September 7, 2012
Votes are scheduled in the House next week and at this writing, itís not clear just what legislation will be brought to the floor for consideration. There are certainly many bills to choose from, starting with the Fiscal Year 2013 appropriations. I donít have high hopes though, that Congress will complete work on appropriations before the current fiscal year ends on September 30th. Instead, weíll see a continuing resolution to keep the government running, probably until well into the New Year.
This may seem like bad news, and on some levels, it is. After all, one of the primary responsibilities of Congress is to pass legislation funding the government from year to year. But this year, when too many Members on the other side of the aisle simply refuse to compromise on anything, delayed action may help lessen devastating results for many programs.
The Bush tax cuts are expiring at the end of this year, and they too will require attention in the months ahead. Sequestration is also looming, and some Members have been talking about how to delay those cuts, which will come every year for ten years if an alternative approach is not agreed upon.
These are just a few of the items that Congress has on its plate in the last four months of the year. Itís hard to predict what Congress will do, what the President will agree to support and how the results on November 6th will impact all of this, so I can only share with you my thoughts on these issues.
The only way to truly address the federal deficit is through a combination of spending reductions and revenue increases. That is why I do not support extending the Bush tax cuts for everyone. I recognize that many families are still struggling economically, and I think there is plenty of room for compromise when it comes to extending the tax cuts. Some have proposed extending the tax cuts for those making less than $250,000 and letting them expire for the highest earners. Others have proposed different ceilings. The point is that Democrats and Republicans should be able to come to the table and work out a compromise. Will it be acceptable to everyone? No, but thatís the nature of a compromise, and I think a willingness to compromise on occasion is required to be an effective legislator.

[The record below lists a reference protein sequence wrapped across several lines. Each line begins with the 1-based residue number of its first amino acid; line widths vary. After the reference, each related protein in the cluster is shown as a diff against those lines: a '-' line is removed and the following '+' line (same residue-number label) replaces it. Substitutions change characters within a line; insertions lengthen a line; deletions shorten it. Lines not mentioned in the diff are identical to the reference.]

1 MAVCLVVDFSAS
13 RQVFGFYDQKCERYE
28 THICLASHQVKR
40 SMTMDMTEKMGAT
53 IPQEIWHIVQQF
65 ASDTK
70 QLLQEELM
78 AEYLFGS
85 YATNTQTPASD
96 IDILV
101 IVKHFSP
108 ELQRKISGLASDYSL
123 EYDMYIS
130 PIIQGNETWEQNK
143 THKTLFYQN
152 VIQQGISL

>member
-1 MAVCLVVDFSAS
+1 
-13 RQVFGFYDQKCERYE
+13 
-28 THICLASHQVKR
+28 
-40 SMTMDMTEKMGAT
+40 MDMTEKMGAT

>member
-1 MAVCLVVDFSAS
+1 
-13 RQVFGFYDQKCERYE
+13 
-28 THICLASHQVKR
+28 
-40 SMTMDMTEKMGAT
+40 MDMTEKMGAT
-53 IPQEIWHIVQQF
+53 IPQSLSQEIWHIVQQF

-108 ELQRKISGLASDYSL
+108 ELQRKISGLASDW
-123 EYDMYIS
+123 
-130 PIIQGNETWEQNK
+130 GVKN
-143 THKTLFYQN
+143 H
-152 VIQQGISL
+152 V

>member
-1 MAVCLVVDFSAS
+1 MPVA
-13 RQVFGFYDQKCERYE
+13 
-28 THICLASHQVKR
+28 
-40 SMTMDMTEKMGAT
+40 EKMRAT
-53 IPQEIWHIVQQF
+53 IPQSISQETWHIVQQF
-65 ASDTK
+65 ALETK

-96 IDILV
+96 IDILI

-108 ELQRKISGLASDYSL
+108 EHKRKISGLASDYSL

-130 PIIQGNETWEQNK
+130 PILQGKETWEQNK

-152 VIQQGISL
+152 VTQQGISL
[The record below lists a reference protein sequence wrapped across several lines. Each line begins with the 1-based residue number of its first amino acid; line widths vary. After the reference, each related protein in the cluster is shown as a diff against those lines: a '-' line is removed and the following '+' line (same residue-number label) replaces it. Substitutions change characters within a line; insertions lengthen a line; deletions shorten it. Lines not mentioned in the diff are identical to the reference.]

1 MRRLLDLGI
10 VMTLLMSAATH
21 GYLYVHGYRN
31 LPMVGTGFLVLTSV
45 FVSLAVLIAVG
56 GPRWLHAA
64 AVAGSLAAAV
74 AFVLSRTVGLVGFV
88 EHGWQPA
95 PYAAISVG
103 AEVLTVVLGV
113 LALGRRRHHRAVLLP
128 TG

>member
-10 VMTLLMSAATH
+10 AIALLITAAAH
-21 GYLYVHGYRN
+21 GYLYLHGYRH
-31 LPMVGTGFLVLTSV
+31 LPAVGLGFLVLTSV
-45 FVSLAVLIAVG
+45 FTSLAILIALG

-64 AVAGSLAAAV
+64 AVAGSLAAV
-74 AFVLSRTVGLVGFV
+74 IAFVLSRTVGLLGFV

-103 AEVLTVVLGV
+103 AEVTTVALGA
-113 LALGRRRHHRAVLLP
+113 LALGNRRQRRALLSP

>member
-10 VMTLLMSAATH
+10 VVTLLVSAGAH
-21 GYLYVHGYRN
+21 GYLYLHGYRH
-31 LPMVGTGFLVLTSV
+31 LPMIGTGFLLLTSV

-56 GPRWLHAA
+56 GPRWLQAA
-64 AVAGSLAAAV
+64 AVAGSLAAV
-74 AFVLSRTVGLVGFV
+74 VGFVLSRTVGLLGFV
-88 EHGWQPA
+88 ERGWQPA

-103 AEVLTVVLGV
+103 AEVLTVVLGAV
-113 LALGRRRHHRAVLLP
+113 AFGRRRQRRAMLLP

Itís important to note that Speaker Boehner and his House Republican colleagues have already stated that they have no plans to offset the cost of extending these tax cuts. That means a full extension will add trillions of dollars to the deficit.
Americans are already going to see substantial spending reductions because of sequestration. By way of reminder, the Budget Control Act (which passed in August of 2011) created the Super Committee and the prospect of sequestration. That Committee was tasked with coming up with a plan to reduce the federal deficit. If Committee members couldnít agree on a way forward, automatic cuts would go into effect for most federal spending every year for ten years. As we know now, the Committee could not reach agreement. You may recall that I voted against the Budget Control Act (BCA), which already cut more than $1 trillion in spending. I did not think that the path outlined in the BCA was balanced and I didnít think that the Super Committee would be able to reach a deal.
Sequestration will go into effect at the beginning of 2013, unless Congress acts to delay or alter its implementation. Simply put, sequestration is not a responsible way to reduce spending. The cuts in 2013 will be across-the board and they will be deep. For next year, sequestration will mean an approximate cut of $55 billion to Defense programs and an equal cut of $55 billion to non-defense programs. There has been some discussion among House Members about addressing the pending cuts to Defense programs this fall. I do not support sequestration and am willing to work with my colleagues on a better way to reduce the deficit. I will not, however, support any budget compromise that only addresses defense cuts. It must also include a more sensible way to address non-defense spending reductions.
I appreciate your interest in these e-updates and I thank you for all the feedback I have received on them. I know the news hasnít always been good, but I hope I have given you some insight into my thinking when it comes to the important issues our country faces. Congress has some big questions to confront in the months ahead and I will do my best to represent your interests.